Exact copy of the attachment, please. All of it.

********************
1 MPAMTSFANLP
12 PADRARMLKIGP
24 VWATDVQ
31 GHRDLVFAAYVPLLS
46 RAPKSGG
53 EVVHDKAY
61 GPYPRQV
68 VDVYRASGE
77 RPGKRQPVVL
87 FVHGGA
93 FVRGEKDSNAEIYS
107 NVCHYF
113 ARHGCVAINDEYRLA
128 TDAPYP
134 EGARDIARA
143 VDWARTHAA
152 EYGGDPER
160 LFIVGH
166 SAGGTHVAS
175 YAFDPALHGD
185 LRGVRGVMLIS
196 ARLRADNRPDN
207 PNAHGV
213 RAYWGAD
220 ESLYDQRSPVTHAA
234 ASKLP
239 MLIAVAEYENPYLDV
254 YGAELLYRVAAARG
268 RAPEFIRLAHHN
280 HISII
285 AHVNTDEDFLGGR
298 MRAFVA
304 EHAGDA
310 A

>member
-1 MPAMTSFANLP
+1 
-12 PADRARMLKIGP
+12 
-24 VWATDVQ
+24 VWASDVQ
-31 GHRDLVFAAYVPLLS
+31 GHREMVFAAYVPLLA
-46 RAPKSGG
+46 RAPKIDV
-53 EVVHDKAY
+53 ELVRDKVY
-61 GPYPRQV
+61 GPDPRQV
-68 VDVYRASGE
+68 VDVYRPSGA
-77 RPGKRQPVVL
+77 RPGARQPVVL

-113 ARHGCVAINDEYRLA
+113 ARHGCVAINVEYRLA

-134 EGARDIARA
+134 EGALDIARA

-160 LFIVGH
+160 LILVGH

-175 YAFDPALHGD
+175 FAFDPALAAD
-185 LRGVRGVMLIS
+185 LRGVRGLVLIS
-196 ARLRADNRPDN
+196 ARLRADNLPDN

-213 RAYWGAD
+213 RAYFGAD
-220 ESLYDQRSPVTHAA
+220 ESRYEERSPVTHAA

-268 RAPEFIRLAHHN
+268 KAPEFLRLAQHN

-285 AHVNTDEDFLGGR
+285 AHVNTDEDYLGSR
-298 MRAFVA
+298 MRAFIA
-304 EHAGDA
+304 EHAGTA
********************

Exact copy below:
1 MPAMTSFANLP
12 PADRARMLKIGP
24 VWATDVQ
31 GHRDLVFAAYVPLLS
46 RAPKSGG
53 EVVHDKAY
61 GPYPRQV
68 VDVYRASGE
77 RPGKRQPVVL
87 FVHGGA
93 FVRGEKDSNAEIYS
107 NVCHYF
113 ARHGCVAINDEYRLA
128 TDAPYP
134 EGARDIARA
143 VDWARTHAA
152 EYGGDPER
160 LFIVGH
166 SAGGTHVAS
175 YAFDPALHGD
185 LRGVRGVMLIS
196 ARLRADNRPDN
207 PNAHGV
213 RAYWGAD
220 ESLYDQRSPVTHAA
234 ASKLP
239 MLIAVAEYENPYLDV
254 YGAELLYRVAAARG
268 RAPEFIRLAHHN
280 HISII
285 AHVNTDEDFLGGR
298 MRAFVA
304 EHAGDA
310 A

>member
-1 MPAMTSFANLP
+1 
-12 PADRARMLKIGP
+12 
-24 VWATDVQ
+24 VWASDVQ
-31 GHRDLVFAAYVPLLS
+31 GHREMVFAAYVPLLA
-46 RAPKSGG
+46 RAPKIDV
-53 EVVHDKAY
+53 ELVRDKVY
-61 GPYPRQV
+61 GPDPRQV
-68 VDVYRASGE
+68 VDVYRPSGA
-77 RPGKRQPVVL
+77 RPGARQPVVL

-113 ARHGCVAINDEYRLA
+113 ARHGCVAINVEYRLA

-134 EGARDIARA
+134 EGALDIARA

-160 LFIVGH
+160 LILVGH

-175 YAFDPALHGD
+175 FAFDPALAAD
-185 LRGVRGVMLIS
+185 LRGVRGLVLIS
-196 ARLRADNRPDN
+196 ARLRADNLPDN

-213 RAYWGAD
+213 RAYFGAD
-220 ESLYDQRSPVTHAA
+220 ESRYEERSPVTHAA

-268 RAPEFIRLAHHN
+268 KAPEFLRLAQHN

-285 AHVNTDEDFLGGR
+285 AHVNTDEDYLGSR
-298 MRAFVA
+298 MRAFIA
-304 EHAGDA
+304 EHAGTA